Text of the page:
The following is a method my dad authored to show his clients how a person’s values direct their life.  He taught me this system years ago, and I live by it.  The first time he showed it to me was when I was looking for a job at the “tender” age of 18, and I was looking through the newspaper trying to figure out what jobs I could apply for.  When I asked my dad what he thought, his first suggestion was that I should figure out what I really WANTED TO DO, and then go after a job in that field, regardless of the jobs available in the newspaper.  That seemed too simple, because it was based on the assumption that I would be able to do whatever I really wanted to do, rather than settle for what was available.  I threw away the newspaper, wrote out my values, decided what I wanted to do next, based on the system shown below, and I never looked back.  Over the years, my values changed, but the system has never let me down.  I use this system on every single product I develop, to help make my decision as to what I should do with that particular Idea. This system has helped many of my clients, and it will help you.  Use it!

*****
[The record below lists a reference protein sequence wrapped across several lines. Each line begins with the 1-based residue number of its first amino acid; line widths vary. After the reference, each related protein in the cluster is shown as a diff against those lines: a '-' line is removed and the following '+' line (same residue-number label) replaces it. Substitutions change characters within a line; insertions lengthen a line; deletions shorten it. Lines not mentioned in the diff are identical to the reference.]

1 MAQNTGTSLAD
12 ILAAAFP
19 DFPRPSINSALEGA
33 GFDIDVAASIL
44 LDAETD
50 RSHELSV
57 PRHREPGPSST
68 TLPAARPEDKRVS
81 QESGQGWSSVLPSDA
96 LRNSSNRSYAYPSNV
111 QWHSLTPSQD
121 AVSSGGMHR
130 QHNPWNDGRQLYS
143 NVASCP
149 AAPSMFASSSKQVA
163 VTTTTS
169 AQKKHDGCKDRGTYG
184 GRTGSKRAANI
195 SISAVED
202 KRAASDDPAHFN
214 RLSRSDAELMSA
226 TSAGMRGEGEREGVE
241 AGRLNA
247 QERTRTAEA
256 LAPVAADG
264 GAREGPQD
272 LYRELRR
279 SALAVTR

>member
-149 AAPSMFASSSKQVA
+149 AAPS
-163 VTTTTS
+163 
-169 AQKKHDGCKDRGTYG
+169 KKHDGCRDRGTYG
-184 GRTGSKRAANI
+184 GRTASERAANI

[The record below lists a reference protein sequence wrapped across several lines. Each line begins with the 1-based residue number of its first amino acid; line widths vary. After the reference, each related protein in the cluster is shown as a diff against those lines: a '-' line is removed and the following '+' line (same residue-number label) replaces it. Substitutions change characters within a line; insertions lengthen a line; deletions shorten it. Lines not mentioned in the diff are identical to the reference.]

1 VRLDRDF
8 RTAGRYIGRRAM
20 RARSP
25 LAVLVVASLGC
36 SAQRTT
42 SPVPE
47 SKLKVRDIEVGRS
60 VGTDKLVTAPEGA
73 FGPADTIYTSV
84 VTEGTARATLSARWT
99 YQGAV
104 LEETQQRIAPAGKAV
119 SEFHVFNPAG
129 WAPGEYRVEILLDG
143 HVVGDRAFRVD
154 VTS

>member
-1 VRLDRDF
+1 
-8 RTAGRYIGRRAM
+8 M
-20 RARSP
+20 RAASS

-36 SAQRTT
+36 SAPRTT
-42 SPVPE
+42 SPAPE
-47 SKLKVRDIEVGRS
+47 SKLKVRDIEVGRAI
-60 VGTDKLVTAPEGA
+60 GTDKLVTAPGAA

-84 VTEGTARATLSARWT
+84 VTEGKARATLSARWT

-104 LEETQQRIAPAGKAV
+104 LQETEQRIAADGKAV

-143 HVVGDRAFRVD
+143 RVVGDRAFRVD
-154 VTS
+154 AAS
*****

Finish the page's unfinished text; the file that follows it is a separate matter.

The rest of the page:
The first step is to put down on a piece of paper the most important things in your life to you.  Be specific and don’t lie to yourself.  Your most important value may be:

Religion, family, health, money, security, independence, leisure time, fame, peer recognition, land ownership, travel, business ownership, “Toy” ownership (off-road vehicles, airplanes, boats) etc.

List all the things in your life that are important to you, and list them in the order of their importance to you.  Once you determine the most important things in your life, and their order of importance, you are then able to use this formula:

Your VALUES determine your PRIORITIES



All of the above constitute your OPTIONS in life


ACTS, ATTITUDES, AND HABITS become your life

Acts, attitudes and habits create the CONSEQUENCES of your life.  (Howard J. Riordan  (1913-1997)

Using the above formula makes it easy for an individual product developer to choose which products to pursue, and then, which options to exercise with that particular product.  A prolific developer will find there are products which may initially seem like a good idea, but simply do not fit the profile of acceptable products based on his or her individual habits, lifestyle or values.  My advice is to sell those products, or drop them like a stone, and move on to the next ones.